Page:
Biden nominates Powell to second time period as Fed chair


President Joe Biden has decided to grant Fed chairman Jerome Powell a second term of four years, the White House said on Monday.

Powell, a moderate Republican with a career in investment banking, was originally named chairman by Donald Trump in 2017.

Biden had limited his search to Powell and Fed Governor Lael Brainard.

Biden has decided to appoint Brainard as vice chairman of the Fed.

“I have full confidence after your fire trial for the past 20 months that Chairman Powell and Dr. Brainard will provide the strong leadership our country needs, ”Biden said in a statement.

Powell has worked hard to strengthen ties with Capitol Hill that were lost under his predecessors Ben Bernanke and Janet Yellen. It is expected to be easily ratified by the Senate, with considerable Republican support.

“It tells you that Biden is taking care of his polls. He doesn’t want a fight. He wants a real bipartisan candidate to sail through, ”said Steve Blitz, chief economist at TS Lombard.

Biden will soon be able to fill three more posts on the central bank’s seven-member board of governors, thereby putting his stamp on the Fed.

Markets are increasingly concerned about inflation as the economy recovers from the coronavirus pandemic and talk of the need for more aggressive monetary policy from the Fed.

Consumer prices topped 6% in October, the steepest increase since 1990 and well above the Fed’s 2% target.

However, the central bank has only just begun slowing bond purchases at a rate of $ 15 billion a month. At this rate, the central bank will buy bonds that will stimulate the economy through June next year.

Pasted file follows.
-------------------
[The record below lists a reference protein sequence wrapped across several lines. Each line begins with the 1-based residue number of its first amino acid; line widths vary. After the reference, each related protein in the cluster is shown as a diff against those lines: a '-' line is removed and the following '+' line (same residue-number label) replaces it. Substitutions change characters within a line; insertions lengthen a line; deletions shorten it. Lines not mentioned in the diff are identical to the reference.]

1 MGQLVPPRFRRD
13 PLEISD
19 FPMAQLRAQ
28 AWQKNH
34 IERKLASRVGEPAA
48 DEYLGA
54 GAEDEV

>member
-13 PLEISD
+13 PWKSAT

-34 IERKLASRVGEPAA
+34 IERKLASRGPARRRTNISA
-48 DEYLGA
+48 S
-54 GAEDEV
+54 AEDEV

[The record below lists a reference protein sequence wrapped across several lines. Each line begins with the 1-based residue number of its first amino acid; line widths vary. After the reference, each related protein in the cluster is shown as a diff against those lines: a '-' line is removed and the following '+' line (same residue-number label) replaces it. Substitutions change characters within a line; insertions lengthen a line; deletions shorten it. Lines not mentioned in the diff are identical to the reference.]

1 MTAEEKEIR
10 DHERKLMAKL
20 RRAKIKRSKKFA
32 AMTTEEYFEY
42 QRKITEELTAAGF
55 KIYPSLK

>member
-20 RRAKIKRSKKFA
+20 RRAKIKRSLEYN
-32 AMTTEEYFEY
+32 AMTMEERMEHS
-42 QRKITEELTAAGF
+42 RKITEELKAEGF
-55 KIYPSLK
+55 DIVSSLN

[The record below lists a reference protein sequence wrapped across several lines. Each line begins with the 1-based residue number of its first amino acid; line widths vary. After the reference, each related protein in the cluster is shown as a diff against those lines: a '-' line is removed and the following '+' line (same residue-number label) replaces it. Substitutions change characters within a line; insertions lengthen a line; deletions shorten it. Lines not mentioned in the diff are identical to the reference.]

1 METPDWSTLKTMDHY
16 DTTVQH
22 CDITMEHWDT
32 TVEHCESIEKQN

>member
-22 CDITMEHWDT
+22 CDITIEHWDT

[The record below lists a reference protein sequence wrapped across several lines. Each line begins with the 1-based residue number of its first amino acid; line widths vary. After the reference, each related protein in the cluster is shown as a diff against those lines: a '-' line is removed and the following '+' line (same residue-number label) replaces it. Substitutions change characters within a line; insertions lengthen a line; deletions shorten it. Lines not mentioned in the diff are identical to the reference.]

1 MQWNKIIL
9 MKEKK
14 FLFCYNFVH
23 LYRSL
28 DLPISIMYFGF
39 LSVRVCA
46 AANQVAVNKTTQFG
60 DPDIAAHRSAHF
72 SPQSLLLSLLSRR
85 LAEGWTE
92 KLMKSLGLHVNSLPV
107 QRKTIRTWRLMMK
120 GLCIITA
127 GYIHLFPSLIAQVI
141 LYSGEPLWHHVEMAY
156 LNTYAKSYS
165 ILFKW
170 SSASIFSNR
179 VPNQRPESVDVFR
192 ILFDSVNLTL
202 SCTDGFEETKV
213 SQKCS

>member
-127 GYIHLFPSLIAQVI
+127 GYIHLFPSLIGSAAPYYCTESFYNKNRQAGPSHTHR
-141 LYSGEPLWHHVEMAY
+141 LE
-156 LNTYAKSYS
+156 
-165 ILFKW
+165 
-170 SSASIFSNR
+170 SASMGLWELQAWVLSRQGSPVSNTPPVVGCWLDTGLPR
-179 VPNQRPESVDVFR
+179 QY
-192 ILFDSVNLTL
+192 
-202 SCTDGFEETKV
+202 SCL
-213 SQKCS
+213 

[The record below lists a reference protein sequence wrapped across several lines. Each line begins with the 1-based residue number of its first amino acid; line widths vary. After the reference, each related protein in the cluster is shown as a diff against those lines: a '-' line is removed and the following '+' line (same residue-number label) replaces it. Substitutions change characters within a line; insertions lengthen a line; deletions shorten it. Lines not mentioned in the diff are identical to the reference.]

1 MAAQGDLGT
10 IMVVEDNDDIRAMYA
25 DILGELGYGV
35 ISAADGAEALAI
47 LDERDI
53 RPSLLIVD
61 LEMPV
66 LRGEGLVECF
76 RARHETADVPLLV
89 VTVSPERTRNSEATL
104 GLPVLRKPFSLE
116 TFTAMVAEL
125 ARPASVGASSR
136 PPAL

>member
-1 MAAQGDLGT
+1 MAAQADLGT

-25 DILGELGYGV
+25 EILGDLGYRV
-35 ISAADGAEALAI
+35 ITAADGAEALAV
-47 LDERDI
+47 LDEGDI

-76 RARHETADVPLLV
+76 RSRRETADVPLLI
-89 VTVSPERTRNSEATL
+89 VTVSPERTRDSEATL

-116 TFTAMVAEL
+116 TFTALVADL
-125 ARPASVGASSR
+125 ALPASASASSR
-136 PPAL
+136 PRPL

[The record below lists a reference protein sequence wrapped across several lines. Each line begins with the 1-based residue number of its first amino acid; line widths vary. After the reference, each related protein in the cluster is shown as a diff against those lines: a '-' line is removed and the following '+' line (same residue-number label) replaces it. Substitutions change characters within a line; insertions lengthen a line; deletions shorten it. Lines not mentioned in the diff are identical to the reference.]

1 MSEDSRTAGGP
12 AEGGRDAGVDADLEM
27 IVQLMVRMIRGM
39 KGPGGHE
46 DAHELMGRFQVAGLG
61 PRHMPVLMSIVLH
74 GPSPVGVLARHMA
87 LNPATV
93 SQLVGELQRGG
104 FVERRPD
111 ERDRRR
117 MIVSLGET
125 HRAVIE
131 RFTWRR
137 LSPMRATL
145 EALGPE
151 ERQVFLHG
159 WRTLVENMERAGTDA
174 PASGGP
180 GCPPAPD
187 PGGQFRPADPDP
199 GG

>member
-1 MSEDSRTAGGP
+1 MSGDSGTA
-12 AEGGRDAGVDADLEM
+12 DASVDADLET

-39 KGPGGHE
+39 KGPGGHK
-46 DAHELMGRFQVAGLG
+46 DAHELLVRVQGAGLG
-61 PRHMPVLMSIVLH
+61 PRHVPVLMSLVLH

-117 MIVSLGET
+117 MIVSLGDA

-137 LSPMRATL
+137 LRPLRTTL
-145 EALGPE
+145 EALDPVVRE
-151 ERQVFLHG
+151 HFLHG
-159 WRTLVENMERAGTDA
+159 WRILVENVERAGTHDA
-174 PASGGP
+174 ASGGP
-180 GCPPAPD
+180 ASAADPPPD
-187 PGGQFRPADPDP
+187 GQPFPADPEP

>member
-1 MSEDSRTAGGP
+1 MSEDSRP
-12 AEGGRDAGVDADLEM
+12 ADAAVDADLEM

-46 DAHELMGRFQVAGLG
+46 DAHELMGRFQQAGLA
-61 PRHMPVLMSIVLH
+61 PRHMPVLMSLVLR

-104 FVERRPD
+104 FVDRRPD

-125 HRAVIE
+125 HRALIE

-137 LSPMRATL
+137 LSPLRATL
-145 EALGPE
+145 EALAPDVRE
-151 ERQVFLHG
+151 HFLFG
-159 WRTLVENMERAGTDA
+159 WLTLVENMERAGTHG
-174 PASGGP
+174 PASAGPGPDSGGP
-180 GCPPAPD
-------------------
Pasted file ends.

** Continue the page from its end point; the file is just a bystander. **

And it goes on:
Meanwhile, the financial markets have priced in two Fed rate hikes in 2022.

Investors are wondering whether the Fed will decide to “reduce” asset purchases faster or even raise short-term interest rates.

Fed officials are divided over the road ahead. Some want the central bank to move in a restrictive direction to tackle high inflation, while others want the central bank to be patient to raise interest rates until unemployment continues to recover from the pandemic.

Read: Top Fed officials signal that rate hikes are on the table in 2022

For much of the year, Powell temporarily ditched the spike in inflation amid supply shocks from business freezes during the pandemic. He has expressed more concern in recent weeks, promising to raise short-term interest rates to curb inflation if it does not ease.

That summer, Powell’s renomination was deemed safe, but as the time dragged on without notice, analysts had concerns.

The Democratic left wing urged Biden to choose another candidate who would take a tough stance on banking regulation and focus more on climate change.

Massachusetts Democratic Senator Elizabeth Warren, a harsh critic on Wall Street, accused Powell of watering down financial safeguards in the aftermath of the 2008 panic. She even called the Fed chairman a “dangerous man”.

The Senate is expected to confirm the 68-year-old Powell before his first term expires in February. He is expected to ask difficult questions about climate change and banking regulation during his hearing on the nomination of progressives.